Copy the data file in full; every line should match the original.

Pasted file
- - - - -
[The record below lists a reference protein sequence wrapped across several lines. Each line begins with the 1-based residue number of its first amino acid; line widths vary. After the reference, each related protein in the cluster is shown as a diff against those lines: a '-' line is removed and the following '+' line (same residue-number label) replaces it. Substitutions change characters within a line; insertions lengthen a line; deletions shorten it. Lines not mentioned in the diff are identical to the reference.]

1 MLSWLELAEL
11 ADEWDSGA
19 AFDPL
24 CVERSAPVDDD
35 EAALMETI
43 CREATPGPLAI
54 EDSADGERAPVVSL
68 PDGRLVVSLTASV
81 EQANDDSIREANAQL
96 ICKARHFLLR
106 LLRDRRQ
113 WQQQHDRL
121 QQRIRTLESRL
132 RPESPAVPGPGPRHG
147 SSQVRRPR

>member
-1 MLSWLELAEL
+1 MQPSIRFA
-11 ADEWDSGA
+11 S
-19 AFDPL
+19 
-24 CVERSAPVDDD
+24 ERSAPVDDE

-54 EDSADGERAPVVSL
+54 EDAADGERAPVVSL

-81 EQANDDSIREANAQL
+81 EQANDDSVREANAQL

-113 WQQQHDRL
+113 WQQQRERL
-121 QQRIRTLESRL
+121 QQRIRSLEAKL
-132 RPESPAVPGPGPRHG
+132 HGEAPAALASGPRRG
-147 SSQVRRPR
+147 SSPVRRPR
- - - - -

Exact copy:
[The record below lists a reference protein sequence wrapped across several lines. Each line begins with the 1-based residue number of its first amino acid; line widths vary. After the reference, each related protein in the cluster is shown as a diff against those lines: a '-' line is removed and the following '+' line (same residue-number label) replaces it. Substitutions change characters within a line; insertions lengthen a line; deletions shorten it. Lines not mentioned in the diff are identical to the reference.]

1 MLSWLELAEL
11 ADEWDSGA
19 AFDPL
24 CVERSAPVDDD
35 EAALMETI
43 CREATPGPLAI
54 EDSADGERAPVVSL
68 PDGRLVVSLTASV
81 EQANDDSIREANAQL
96 ICKARHFLLR
106 LLRDRRQ
113 WQQQHDRL
121 QQRIRTLESRL
132 RPESPAVPGPGPRHG
147 SSQVRRPR

>member
-1 MLSWLELAEL
+1 MQPSIRFA
-11 ADEWDSGA
+11 S
-19 AFDPL
+19 
-24 CVERSAPVDDD
+24 ERSAPVDDE

-54 EDSADGERAPVVSL
+54 EDAADGERAPVVSL

-81 EQANDDSIREANAQL
+81 EQANDDSVREANAQL

-113 WQQQHDRL
+113 WQQQRERL
-121 QQRIRTLESRL
+121 QQRIRSLEAKL
-132 RPESPAVPGPGPRHG
+132 HGEAPAALASGPRRG
-147 SSQVRRPR
+147 SSPVRRPR